May 9, 2011

Megaquake Possible For Bolivia

Bolivia may need to prepare for a possible 8.9 magnitude quake that would be 125 times more powerful than previously calculated to be possible in this area, AFP reports.

Two million people in the region of the east of the central Andes mountains could be affected in what had been thought, until now, to be a relatively calm area for seismic activity, according to a study published in Nature Geoscience.

"No one suspected that the previous estimates were too low," Benjamin Brooks, a geophysicist at the University of Hawaii Manoa and lead author of the study, told the AFP news agency.

The most powerful expected earthquake for the region east of the central Andes mountains was estimated at magnitude 7.5, but a careful analysis of Global Positioning System (GPS) data from the eastern flank of the mountain chain showed a buildup of stress consistent with a maximum magnitude of 8.7 to 8.9, Brooks said.

Tiny changes in the location of GPS stations enable scientists to measure surface movement to within a fraction of a millimeter per year. This data showed that the area to the west of the Mandeyapecua thrust fault, which runs north-south, has moved far more than the area east of the fault which indicates a potentially large quake situation.

There is no way to know when such a quake might happen -- or if it will happen at all, Brooks explained. A series of stress-relieving smaller temblors could occur and diffuse the movement.

To follow up, Brooks is probing the ancient seismic history of the region to determine the dates and sizes of past earthquakes, and to find out if one that size has ever occurred there.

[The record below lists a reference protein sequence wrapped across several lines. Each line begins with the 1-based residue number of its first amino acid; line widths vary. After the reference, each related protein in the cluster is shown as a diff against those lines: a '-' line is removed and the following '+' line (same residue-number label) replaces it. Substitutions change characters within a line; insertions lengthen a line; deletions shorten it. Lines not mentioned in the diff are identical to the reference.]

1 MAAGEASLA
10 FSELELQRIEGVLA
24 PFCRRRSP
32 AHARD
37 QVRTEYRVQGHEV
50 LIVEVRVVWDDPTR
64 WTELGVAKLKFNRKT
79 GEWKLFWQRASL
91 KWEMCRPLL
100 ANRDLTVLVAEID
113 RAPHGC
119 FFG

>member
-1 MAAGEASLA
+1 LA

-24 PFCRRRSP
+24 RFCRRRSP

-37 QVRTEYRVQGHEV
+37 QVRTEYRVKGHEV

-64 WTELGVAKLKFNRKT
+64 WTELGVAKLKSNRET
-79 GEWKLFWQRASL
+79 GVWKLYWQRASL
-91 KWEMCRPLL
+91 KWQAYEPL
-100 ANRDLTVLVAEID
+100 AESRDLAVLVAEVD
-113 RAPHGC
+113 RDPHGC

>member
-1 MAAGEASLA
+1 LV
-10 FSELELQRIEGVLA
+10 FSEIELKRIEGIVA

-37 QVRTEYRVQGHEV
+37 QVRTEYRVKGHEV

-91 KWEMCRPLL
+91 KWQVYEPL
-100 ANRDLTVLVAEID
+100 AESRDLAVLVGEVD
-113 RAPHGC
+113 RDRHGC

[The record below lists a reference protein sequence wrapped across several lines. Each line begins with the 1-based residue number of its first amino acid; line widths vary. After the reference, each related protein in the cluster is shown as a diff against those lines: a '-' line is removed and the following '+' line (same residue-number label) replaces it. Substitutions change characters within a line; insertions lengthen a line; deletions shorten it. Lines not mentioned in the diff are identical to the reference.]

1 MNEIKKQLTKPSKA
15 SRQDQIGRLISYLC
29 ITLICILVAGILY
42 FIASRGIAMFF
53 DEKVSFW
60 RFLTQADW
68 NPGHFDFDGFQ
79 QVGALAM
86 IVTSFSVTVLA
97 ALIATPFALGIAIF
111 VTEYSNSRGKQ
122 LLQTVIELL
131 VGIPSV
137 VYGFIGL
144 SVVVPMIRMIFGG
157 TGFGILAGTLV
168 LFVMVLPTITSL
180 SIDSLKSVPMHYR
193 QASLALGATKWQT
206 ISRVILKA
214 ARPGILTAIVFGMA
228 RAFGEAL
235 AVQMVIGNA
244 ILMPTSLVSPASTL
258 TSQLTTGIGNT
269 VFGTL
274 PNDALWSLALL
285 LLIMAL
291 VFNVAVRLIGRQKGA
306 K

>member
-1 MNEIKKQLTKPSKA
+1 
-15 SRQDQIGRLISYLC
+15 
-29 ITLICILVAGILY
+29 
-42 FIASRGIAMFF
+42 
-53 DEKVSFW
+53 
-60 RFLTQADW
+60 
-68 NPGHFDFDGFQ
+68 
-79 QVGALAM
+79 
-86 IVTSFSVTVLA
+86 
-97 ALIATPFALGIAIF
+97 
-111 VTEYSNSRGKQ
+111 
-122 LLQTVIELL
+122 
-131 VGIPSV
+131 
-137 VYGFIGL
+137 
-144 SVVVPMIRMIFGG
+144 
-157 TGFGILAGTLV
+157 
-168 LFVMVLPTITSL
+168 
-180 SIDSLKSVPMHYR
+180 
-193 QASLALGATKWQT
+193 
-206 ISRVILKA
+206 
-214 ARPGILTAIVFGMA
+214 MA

"We hope that this information will be widely disseminated and considered in Bolivia by the people -- including the general population, engineers, planners, policy-makers -- who may be most affected," he said.

Recent major earthquakes, including the magnitude 9.0 monster off the coast of Japan in March, and an 8.8 quake in Chile in February 2010, have moved researchers to reassess their data.

"We probably should re-evaluate our estimates of the maximum sizes of earthquakes that could strike all fault areas," Ross Stein, a seismologist at the US Geological Survey (USGS), said shortly after the Japan quake.


Image 1: Aerial photo of a portion of the Andes between Argentina and Chile. Credit: Robert Morrow/Wikipedia (CC BY-SA 3.0)   

Image 2: Ben Brooks, 'O. Ozcacha and Todd Ericksen stand next to one of the GPS stations that was used in the study. Credit: Ben Brooks, SOEST/UHM


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